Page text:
One of the latest instruments in migraine management technology uses a handheld machine that uses a magnet to send transcranial magnetic stimulation to send pulses into the area of the head that’s aching. To use it, the sufferer must hold the unit behind your head so that a magnetic pulse is shot through the skull at the push of a button. It sounds a little bit barbaric to say, but the pulse is actually harmless in every sense other than that it should knock your headache back to wherever it came from, or so says the people who have tried it. As the pulse enters the head it causes a disruption in neurons, which causes the pain to discontinue. Currently the NICE or National Institute for Health and Care Excellence has stated that this device is suitable for patients and can be prescribed to those who require it through specialists. Rhiannon Mills of Sky News reports: “The treatment will only be available to patients referred to specialist clinics, but it is hoped it may help those for whom other remedies have proved ineffective.”
The treatment proves hopeful to many users, even women who are expecting, which is a large improvement upon medicated treatments which are generally avoided during pregnancy without a doctor’s consultation, and usually that’s only in extreme cases. This means no chemical interactions within your system, no side effects to worry about caused by medications, and although it might not work for one hundred percent of migraine patients, the number of people it could help will put a huge dent in those affected globally.
The Symptoms Being Eradicated
Migraines differ from headaches in many ways, but particularly at the level which they assault your senses. Not only does the throbbing in your head spread from your eyes, clear to the back of your skull, but it can cause severe sensitivity to bright and even dim lights, and nausea and dizziness are not uncommon. Another factor that separates these debilitating headaches from regular pains in the head are that they can last anywhere from four to seventy-two hours, which causes many sufferers to miss work, and personal time with family and friends because they feel too miserable to leave their beds. The above mentioned magnetic device is said to offer up to ten days without headaches, although this could differ from person to person based on your own experiences and usage. Common methods outside of the medicine oriented forms of treatment range from hypnotherapy to acupuncture, none being proven successful to all users.
New Experimental Drugs
There are two new drugs on their way to the market that are still in an experimental stage, which may help to prevent migraines from occurring in chronic sufferers. Amy Norton of Web MD writes: “The drugs, one given by IV and one by injection, are part of a new approach to preventing migraine headaches. They are “monoclonal antibodies” that target a tiny protein called the calcitonin gene-related peptide (CGRP) — which recent research has implicated in triggering migraine pain.”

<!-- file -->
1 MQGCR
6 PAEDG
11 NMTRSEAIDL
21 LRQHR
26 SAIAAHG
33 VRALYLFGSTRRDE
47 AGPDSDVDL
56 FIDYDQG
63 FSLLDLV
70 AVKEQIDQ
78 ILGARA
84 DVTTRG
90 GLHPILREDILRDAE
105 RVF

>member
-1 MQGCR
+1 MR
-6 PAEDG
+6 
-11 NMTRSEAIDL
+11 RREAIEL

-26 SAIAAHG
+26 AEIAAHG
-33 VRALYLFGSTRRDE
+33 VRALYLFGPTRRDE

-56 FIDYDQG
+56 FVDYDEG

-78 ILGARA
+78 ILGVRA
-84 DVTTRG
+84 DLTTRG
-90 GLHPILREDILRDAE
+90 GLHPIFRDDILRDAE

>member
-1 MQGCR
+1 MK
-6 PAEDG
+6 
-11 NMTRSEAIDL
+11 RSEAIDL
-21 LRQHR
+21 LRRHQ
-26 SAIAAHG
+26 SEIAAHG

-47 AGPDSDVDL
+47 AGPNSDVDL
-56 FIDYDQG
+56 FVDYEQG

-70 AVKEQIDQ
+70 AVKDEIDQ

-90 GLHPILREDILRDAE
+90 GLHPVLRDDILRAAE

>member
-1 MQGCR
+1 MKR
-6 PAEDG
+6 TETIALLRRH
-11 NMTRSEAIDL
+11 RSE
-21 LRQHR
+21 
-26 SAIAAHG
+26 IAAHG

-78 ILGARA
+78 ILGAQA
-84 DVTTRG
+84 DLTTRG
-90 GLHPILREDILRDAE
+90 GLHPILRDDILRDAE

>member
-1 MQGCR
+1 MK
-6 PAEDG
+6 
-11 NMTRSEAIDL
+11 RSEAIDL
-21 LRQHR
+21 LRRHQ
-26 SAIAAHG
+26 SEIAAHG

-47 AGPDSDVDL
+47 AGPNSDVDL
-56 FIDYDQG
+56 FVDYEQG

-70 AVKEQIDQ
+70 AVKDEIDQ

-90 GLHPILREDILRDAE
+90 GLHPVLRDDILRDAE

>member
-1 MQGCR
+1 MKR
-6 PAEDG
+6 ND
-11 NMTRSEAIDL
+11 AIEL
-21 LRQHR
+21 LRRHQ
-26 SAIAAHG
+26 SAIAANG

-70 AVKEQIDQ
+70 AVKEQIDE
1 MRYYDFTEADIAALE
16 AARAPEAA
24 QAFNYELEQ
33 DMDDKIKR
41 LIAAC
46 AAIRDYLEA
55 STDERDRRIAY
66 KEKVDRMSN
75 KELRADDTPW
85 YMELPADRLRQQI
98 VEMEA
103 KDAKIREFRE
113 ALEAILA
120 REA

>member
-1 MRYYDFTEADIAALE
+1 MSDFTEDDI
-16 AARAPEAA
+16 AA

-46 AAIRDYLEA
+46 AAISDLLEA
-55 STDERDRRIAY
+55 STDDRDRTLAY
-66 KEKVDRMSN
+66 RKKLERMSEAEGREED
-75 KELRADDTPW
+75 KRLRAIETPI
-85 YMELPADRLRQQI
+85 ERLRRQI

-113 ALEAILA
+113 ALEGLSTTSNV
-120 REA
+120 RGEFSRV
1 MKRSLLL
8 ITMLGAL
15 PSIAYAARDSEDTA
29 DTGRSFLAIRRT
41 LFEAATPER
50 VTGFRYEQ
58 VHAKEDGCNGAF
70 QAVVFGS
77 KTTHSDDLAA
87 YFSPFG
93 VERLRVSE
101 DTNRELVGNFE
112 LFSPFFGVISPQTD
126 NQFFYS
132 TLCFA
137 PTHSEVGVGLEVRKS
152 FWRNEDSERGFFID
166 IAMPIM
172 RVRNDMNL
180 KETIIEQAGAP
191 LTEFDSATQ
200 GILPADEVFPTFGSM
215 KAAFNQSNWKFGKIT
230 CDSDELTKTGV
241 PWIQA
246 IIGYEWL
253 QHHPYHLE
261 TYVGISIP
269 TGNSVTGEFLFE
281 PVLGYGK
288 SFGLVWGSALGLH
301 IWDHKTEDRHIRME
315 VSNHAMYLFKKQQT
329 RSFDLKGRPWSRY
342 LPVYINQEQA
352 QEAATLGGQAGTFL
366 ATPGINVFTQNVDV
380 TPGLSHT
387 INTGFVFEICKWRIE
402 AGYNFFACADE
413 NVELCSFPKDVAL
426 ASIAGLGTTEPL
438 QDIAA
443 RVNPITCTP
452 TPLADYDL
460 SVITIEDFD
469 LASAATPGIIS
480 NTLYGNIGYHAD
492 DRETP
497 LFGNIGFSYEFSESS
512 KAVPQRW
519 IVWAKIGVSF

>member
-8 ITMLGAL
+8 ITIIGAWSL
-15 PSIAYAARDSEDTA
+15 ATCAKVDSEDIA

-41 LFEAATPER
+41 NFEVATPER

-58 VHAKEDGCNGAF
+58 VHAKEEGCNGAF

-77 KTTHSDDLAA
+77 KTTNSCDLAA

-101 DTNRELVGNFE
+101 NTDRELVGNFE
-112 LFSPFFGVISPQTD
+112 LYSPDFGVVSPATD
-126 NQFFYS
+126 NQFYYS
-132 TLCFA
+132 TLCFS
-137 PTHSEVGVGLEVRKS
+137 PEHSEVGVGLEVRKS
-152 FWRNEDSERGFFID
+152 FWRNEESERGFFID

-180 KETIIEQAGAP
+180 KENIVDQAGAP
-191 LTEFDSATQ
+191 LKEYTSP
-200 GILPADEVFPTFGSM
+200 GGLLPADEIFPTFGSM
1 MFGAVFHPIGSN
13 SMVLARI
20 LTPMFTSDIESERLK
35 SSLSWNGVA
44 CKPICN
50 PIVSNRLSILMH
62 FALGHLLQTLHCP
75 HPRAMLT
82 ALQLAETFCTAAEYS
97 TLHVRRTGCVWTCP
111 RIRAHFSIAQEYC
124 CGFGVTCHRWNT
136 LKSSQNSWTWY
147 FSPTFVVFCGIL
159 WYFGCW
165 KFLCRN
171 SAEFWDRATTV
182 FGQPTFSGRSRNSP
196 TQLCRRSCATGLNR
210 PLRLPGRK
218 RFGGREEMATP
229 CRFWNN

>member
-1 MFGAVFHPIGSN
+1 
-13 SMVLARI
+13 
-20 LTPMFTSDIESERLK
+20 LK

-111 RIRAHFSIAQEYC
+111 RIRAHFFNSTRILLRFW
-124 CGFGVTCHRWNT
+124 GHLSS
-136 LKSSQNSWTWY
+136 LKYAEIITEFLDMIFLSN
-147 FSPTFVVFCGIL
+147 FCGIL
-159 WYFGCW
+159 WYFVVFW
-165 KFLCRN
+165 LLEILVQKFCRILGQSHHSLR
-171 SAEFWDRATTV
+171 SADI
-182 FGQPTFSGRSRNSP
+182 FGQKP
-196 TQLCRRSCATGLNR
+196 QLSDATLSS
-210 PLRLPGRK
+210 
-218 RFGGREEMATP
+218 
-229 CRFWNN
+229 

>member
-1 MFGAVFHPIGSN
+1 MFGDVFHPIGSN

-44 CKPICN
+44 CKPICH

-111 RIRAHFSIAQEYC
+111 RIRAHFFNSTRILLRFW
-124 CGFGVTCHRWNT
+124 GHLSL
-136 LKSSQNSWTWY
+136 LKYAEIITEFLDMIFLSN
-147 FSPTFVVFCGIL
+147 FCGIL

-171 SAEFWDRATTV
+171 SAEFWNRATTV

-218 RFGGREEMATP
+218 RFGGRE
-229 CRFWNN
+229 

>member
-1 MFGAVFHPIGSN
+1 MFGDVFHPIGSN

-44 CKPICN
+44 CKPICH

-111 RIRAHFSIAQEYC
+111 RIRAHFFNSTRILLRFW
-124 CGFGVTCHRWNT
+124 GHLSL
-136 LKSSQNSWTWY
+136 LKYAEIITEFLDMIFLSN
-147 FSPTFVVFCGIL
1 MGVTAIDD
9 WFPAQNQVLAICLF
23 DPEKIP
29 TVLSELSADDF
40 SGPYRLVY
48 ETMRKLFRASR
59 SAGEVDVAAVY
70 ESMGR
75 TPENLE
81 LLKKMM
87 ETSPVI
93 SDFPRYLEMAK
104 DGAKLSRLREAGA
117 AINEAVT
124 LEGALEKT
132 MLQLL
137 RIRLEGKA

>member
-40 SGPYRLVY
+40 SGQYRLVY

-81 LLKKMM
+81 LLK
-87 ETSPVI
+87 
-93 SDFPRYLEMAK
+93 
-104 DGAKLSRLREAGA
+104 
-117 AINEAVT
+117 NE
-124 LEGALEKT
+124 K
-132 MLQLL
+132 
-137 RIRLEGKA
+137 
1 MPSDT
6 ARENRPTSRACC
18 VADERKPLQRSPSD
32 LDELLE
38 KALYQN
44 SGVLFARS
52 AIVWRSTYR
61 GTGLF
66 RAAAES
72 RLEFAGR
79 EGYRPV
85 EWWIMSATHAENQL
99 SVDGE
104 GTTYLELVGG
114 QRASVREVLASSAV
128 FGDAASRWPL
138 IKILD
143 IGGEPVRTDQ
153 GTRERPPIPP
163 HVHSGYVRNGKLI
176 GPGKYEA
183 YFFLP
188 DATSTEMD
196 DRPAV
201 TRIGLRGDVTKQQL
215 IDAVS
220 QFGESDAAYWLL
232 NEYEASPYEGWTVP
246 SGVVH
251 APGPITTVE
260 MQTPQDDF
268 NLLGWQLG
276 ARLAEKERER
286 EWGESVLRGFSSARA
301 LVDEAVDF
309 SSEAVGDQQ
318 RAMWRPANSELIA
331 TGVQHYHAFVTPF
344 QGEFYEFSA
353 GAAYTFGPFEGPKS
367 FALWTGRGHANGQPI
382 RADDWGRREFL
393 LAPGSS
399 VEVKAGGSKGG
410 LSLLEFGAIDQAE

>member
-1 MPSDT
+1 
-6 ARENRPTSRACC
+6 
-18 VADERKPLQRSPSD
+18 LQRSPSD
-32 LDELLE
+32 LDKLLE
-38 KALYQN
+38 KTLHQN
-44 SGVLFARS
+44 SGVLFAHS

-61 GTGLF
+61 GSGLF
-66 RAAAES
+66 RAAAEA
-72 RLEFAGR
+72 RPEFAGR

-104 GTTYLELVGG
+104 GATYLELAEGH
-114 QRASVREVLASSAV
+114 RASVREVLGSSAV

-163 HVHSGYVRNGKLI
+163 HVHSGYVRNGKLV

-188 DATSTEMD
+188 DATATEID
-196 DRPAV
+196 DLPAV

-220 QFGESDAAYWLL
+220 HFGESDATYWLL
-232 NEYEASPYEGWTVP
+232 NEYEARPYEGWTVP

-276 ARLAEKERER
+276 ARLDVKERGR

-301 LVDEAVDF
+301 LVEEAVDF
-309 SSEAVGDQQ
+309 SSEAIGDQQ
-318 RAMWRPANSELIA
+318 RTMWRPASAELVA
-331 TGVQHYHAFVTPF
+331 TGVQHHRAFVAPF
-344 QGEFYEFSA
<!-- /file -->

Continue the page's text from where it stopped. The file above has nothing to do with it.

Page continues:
During the study in which these medicines were tested there was a huge reduction in the headaches for a period of five to eight weeks after only one dose. The percentage of reductions was as high as sixty-six percent. In a separate trial, the injection drug was administered over a three month period biweekly, and the findings were just as positive in the treatment of migraines. One of the neurologists who worked on the studies of both drugs, Dr. Peter Goadsby or the University of California in San Fransisco has made it clear that a breakthrough is on the horizon for migraine management and that those who are misfortunate enough to interact with these headaches can relax and feel better about this fact.
Still, migraine sufferers can “take heart” that new drugs, specific to the pain condition, are under development, said Dr. Peter Goadsby, a neurologist at the University of California, San Francisco, who worked on both studies. Previous drugs used have incorporated anti-seizure medications and even some antidepressants, but this new strain of treatments is designed to prevent the migraines from occurring and don’t involve the same mixtures of other remedies. Unfortunately further studies will need to be concluded before these drugs are available.
Blood Pressure Medicine
A final remedy that’s recent to the medical market being used to treat headaches is actually a blood pressure medication called candesartan, which is used to treat hypertension disorder in heart patients. A study recently performed by St. Olavs Hospital in Norway, along with the Norwegian University of Science and Technology or NTNU found that this works particularly well for patients who have tried other heart medication treatments without reprieve from their painful headaches. This is a wonderful breakthrough for the medical world, as it gives physicians more choice in choosing treatments for their patients. Science Daily says: “Candesartan is already in use by several doctors as a migraine prophylactic, but the NTNU follow-up study, which confirms the study from a decade ago, provides the proof that the drug actually works.”
Findings report that there is a margin of more than twenty to thirty percent of patients feeling relief from their migraines, whereas the placebo group had only a twenty percent change in symptoms. This test was different than some others as it was a triple blind test, which means that not the patients, doctors, or researchers knew which group was getting the placebos and which were getting the actual medication.